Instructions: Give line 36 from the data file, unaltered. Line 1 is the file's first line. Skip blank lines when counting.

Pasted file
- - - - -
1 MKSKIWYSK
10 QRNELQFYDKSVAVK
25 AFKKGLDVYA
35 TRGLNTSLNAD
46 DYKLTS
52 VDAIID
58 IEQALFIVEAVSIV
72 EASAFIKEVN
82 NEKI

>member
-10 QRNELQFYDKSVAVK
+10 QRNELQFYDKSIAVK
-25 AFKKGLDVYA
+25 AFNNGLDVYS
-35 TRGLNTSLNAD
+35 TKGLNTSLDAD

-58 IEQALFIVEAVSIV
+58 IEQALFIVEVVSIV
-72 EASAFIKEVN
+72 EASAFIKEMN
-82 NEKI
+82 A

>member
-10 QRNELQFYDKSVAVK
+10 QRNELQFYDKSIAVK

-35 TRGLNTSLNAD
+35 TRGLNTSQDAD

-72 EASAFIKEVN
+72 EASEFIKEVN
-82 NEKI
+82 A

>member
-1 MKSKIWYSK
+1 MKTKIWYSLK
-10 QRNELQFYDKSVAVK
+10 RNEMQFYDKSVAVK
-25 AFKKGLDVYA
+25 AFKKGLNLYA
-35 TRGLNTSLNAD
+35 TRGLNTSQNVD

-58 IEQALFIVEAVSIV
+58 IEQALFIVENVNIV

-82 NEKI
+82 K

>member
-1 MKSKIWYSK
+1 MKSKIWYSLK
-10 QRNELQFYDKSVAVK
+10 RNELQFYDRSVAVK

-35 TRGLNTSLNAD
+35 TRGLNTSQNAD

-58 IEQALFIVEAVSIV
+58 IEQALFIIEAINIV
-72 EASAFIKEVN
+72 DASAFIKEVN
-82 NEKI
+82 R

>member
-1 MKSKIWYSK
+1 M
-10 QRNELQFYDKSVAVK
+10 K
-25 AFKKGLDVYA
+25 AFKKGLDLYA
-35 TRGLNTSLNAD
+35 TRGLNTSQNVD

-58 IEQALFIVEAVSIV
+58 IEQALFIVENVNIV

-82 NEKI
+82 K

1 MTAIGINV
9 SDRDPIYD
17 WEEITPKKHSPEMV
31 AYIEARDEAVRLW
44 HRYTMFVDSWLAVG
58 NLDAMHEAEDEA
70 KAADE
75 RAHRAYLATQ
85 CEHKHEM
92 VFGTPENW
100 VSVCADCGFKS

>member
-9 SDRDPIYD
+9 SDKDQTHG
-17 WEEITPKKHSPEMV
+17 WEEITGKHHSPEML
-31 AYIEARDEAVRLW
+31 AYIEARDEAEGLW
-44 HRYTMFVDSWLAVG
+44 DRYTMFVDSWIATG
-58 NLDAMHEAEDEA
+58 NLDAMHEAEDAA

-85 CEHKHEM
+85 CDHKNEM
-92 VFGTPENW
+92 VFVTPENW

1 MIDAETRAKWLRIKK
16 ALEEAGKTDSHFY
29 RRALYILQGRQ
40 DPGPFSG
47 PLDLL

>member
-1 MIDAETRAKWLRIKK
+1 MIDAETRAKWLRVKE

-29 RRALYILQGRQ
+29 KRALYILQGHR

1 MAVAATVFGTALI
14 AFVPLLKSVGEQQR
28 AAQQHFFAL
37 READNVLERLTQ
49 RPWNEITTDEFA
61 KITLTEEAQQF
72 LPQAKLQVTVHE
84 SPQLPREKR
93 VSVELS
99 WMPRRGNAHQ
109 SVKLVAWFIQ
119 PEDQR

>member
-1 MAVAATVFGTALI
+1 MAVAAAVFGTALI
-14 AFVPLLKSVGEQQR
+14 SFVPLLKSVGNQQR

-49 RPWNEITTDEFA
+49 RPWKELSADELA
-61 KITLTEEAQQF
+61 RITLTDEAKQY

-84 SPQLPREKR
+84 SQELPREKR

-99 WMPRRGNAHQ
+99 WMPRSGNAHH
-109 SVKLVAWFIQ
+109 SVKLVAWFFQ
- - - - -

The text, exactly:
+10 RNEMQFYDKSVAVK